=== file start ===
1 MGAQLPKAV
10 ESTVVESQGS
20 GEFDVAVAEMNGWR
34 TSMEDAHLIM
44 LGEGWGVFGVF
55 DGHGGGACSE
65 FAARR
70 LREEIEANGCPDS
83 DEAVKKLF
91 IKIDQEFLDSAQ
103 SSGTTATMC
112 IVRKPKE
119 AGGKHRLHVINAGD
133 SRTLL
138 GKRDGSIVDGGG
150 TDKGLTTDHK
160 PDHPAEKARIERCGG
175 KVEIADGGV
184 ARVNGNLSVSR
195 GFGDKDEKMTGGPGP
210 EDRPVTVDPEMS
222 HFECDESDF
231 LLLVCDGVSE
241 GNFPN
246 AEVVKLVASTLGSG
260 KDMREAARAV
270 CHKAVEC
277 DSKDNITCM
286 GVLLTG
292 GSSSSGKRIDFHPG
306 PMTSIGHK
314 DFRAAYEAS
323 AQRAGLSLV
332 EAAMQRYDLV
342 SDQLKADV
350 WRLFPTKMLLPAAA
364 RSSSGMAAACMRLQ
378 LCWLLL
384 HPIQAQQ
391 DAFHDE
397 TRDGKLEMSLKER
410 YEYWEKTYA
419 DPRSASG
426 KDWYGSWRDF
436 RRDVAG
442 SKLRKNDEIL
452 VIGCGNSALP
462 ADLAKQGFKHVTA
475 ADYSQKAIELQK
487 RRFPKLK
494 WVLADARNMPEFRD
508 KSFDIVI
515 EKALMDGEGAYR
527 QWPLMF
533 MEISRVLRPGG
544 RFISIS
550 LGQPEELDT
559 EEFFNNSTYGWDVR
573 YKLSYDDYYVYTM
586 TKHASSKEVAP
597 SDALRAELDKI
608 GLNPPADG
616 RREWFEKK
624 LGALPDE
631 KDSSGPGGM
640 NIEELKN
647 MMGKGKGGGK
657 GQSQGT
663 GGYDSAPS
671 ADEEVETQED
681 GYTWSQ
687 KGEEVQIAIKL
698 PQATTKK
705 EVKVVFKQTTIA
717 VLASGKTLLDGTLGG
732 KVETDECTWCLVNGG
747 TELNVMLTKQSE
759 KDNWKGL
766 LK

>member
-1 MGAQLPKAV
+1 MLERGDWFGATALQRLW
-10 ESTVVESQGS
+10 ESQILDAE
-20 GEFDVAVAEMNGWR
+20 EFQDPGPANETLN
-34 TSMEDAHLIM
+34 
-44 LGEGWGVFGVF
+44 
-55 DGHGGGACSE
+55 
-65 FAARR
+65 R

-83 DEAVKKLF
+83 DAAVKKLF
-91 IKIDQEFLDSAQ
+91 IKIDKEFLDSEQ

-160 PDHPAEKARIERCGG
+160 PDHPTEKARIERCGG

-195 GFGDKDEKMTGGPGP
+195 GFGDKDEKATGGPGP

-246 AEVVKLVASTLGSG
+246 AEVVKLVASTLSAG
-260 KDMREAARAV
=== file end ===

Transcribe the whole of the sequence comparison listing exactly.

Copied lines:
1 MGAQLPKAV
10 ESTVVESQGS
20 GEFDVAVAEMNGWR
34 TSMEDAHLIM
44 LGEGWGVFGVF
55 DGHGGGACSE
65 FAARR
70 LREEIEANGCPDS
83 DEAVKKLF
91 IKIDQEFLDSAQ
103 SSGTTATMC
112 IVRKPKE
119 AGGKHRLHVINAGD
133 SRTLL
138 GKRDGSIVDGGG
150 TDKGLTTDHK
160 PDHPAEKARIERCGG
175 KVEIADGGV
184 ARVNGNLSVSR
195 GFGDKDEKMTGGPGP
210 EDRPVTVDPEMS
222 HFECDESDF
231 LLLVCDGVSE
241 GNFPN
246 AEVVKLVASTLGSG
260 KDMREAARAV
270 CHKAVEC
277 DSKDNITCM
286 GVLLTG
292 GSSSSGKRIDFHPG
306 PMTSIGHK
314 DFRAAYEAS
323 AQRAGLSLV
332 EAAMQRYDLV
342 SDQLKADV
350 WRLFPTKMLLPAAA
364 RSSSGMAAACMRLQ
378 LCWLLL
384 HPIQAQQ
391 DAFHDE
397 TRDGKLEMSLKER
410 YEYWEKTYA
419 DPRSASG
426 KDWYGSWRDF
436 RRDVAG
442 SKLRKNDEIL
452 VIGCGNSALP
462 ADLAKQGFKHVTA
475 ADYSQKAIELQK
487 RRFPKLK
494 WVLADARNMPEFRD
508 KSFDIVI
515 EKALMDGEGAYR
527 QWPLMF
533 MEISRVLRPGG
544 RFISIS
550 LGQPEELDT
559 EEFFNNSTYGWDVR
573 YKLSYDDYYVYTM
586 TKHASSKEVAP
597 SDALRAELDKI
608 GLNPPADG
616 RREWFEKK
624 LGALPDE
631 KDSSGPGGM
640 NIEELKN
647 MMGKGKGGGK
657 GQSQGT
663 GGYDSAPS
671 ADEEVETQED
681 GYTWSQ
687 KGEEVQIAIKL
698 PQATTKK
705 EVKVVFKQTTIA
717 VLASGKTLLDGTLGG
732 KVETDECTWCLVNGG
747 TELNVMLTKQSE
759 KDNWKGL
766 LK

>member
-1 MGAQLPKAV
+1 MLERGDWFGATALQRLW
-10 ESTVVESQGS
+10 ESQILDAE
-20 GEFDVAVAEMNGWR
+20 EFQDPGPANETLN
-34 TSMEDAHLIM
+34 
-44 LGEGWGVFGVF
+44 
-55 DGHGGGACSE
+55 
-65 FAARR
+65 R

-83 DEAVKKLF
+83 DAAVKKLF
-91 IKIDQEFLDSAQ
+91 IKIDKEFLDSEQ

-160 PDHPAEKARIERCGG
+160 PDHPTEKARIERCGG

-195 GFGDKDEKMTGGPGP
+195 GFGDKDEKATGGPGP

-246 AEVVKLVASTLGSG
+246 AEVVKLVASTLSAG
-260 KDMREAARAV